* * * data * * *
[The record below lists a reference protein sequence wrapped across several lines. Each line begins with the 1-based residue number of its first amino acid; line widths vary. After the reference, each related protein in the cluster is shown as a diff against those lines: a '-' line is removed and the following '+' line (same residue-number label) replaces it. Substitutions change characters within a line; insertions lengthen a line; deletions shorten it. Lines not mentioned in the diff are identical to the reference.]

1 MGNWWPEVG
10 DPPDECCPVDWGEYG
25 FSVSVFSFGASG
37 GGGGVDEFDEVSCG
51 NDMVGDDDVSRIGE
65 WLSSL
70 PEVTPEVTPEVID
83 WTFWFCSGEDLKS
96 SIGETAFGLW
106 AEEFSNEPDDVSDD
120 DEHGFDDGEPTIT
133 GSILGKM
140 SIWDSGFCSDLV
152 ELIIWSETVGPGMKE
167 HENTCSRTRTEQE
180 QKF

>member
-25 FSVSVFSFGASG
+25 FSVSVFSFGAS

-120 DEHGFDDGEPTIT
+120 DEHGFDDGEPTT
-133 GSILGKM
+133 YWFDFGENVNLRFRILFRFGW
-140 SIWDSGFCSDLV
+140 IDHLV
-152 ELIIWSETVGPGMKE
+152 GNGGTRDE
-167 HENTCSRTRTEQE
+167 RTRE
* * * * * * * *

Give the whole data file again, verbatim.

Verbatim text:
[The record below lists a reference protein sequence wrapped across several lines. Each line begins with the 1-based residue number of its first amino acid; line widths vary. After the reference, each related protein in the cluster is shown as a diff against those lines: a '-' line is removed and the following '+' line (same residue-number label) replaces it. Substitutions change characters within a line; insertions lengthen a line; deletions shorten it. Lines not mentioned in the diff are identical to the reference.]

1 MGNWWPEVG
10 DPPDECCPVDWGEYG
25 FSVSVFSFGASG
37 GGGGVDEFDEVSCG
51 NDMVGDDDVSRIGE
65 WLSSL
70 PEVTPEVTPEVID
83 WTFWFCSGEDLKS
96 SIGETAFGLW
106 AEEFSNEPDDVSDD
120 DEHGFDDGEPTIT
133 GSILGKM
140 SIWDSGFCSDLV
152 ELIIWSETVGPGMKE
167 HENTCSRTRTEQE
180 QKF

>member
-25 FSVSVFSFGASG
+25 FSVSVFSFGAS

-120 DEHGFDDGEPTIT
+120 DEHGFDDGEPTT
-133 GSILGKM
+133 YWFDFGENVNLRFRILFRFGW
-140 SIWDSGFCSDLV
+140 IDHLV
-152 ELIIWSETVGPGMKE
+152 GNGGTRDE
-167 HENTCSRTRTEQE
+167 RTRE